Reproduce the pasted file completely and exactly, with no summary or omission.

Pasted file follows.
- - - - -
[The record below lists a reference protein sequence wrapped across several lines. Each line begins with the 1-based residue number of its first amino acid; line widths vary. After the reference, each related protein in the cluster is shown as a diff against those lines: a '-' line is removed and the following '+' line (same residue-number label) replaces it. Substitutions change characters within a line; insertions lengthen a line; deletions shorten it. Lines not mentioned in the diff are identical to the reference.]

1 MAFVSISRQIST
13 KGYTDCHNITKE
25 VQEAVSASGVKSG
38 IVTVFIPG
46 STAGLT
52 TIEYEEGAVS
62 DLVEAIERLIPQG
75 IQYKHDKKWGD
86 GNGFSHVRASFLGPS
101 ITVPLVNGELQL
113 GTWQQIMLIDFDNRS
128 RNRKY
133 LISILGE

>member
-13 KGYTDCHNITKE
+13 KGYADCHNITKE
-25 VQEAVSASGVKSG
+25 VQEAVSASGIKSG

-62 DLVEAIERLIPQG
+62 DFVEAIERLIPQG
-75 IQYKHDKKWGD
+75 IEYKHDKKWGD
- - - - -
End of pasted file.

[The record below lists a reference protein sequence wrapped across several lines. Each line begins with the 1-based residue number of its first amino acid; line widths vary. After the reference, each related protein in the cluster is shown as a diff against those lines: a '-' line is removed and the following '+' line (same residue-number label) replaces it. Substitutions change characters within a line; insertions lengthen a line; deletions shorten it. Lines not mentioned in the diff are identical to the reference.]

1 MAFVSISRQIST
13 KGYTDCHNITKE
25 VQEAVSASGVKSG
38 IVTVFIPG
46 STAGLT
52 TIEYEEGAVS
62 DLVEAIERLIPQG
75 IQYKHDKKWGD
86 GNGFSHVRASFLGPS
101 ITVPLVNGELQL
113 GTWQQIMLIDFDNRS
128 RNRKY
133 LISILGE

>member
-13 KGYTDCHNITKE
+13 KGYADCHNITKE
-25 VQEAVSASGVKSG
+25 VQEAVSASGIKSG

-62 DLVEAIERLIPQG
+62 DFVEAIERLIPQG
-75 IQYKHDKKWGD
+75 IEYKHDKKWGD